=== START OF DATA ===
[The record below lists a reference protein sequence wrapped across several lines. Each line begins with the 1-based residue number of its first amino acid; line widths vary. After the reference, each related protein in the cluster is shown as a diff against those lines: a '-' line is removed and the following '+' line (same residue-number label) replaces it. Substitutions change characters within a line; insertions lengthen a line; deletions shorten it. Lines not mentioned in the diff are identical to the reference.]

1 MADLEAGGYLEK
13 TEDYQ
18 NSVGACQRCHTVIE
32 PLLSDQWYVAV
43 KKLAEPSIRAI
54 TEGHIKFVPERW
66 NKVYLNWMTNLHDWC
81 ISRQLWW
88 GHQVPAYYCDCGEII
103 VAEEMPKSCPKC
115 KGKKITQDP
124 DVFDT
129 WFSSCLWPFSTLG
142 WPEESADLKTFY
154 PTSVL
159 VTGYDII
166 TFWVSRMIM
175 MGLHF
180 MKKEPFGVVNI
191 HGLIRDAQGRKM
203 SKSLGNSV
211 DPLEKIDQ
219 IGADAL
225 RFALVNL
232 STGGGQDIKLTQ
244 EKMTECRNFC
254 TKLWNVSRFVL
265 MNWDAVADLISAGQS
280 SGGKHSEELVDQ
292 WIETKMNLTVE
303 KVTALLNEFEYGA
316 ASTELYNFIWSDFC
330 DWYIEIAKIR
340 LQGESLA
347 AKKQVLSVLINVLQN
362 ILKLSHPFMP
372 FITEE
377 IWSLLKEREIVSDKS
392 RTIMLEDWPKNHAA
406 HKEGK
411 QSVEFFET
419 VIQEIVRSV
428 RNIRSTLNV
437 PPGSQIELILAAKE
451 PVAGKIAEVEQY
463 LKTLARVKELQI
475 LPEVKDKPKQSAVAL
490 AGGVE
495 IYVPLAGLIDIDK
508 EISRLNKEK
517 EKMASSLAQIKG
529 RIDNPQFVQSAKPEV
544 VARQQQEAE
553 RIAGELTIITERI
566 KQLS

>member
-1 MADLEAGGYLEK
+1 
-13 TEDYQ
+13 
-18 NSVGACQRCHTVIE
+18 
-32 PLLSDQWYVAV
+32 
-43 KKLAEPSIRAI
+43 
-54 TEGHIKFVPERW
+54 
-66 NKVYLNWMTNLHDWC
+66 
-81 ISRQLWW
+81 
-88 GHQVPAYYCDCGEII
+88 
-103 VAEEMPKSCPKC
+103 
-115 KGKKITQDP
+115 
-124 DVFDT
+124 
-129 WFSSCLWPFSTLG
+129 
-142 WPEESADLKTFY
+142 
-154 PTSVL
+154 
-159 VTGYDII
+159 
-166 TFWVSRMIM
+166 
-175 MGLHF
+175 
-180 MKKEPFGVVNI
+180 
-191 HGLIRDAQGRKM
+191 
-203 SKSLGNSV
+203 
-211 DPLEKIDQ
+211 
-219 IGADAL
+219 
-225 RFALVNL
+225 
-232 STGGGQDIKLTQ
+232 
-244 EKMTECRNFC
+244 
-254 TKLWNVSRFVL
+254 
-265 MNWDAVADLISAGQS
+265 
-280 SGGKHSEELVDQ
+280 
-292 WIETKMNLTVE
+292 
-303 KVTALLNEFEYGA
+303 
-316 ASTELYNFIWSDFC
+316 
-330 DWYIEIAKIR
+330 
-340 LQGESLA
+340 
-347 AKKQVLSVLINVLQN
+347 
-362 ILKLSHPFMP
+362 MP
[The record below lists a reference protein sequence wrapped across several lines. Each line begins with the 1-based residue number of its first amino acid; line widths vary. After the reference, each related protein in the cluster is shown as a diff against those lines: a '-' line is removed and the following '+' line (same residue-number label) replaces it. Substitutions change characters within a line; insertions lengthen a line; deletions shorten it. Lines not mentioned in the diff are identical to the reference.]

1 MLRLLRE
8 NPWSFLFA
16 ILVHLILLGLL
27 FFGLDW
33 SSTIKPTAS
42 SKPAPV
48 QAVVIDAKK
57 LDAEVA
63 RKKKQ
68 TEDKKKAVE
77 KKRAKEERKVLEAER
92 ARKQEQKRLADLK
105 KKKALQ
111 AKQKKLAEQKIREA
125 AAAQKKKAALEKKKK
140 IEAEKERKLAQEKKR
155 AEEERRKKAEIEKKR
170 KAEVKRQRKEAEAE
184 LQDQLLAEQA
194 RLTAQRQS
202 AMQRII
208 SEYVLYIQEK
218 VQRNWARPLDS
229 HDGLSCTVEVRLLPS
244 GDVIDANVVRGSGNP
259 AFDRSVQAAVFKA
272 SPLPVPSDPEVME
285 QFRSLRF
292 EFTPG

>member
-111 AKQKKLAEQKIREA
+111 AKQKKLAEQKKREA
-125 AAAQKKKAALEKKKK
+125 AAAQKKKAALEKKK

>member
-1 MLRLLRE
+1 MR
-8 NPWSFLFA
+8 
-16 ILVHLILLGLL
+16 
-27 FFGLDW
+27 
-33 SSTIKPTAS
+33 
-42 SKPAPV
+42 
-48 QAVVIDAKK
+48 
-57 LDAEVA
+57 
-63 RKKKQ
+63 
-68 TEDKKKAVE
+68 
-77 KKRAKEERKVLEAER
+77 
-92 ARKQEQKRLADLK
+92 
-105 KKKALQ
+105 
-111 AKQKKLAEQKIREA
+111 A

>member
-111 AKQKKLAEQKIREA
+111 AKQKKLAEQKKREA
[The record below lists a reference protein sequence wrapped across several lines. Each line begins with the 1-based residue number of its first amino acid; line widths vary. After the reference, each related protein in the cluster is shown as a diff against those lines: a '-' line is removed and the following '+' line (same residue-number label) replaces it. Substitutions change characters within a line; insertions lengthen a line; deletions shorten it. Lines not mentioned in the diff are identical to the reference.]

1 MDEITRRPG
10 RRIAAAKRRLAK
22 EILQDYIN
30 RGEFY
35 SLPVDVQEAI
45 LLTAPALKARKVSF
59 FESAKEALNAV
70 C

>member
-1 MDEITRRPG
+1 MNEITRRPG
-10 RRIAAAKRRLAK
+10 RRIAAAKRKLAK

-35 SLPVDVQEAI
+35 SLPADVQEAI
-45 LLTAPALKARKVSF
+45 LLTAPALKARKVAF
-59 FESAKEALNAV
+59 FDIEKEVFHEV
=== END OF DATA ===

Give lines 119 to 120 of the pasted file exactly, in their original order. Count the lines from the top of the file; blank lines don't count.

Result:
+303 
-316 ASTELYNFIWSDFC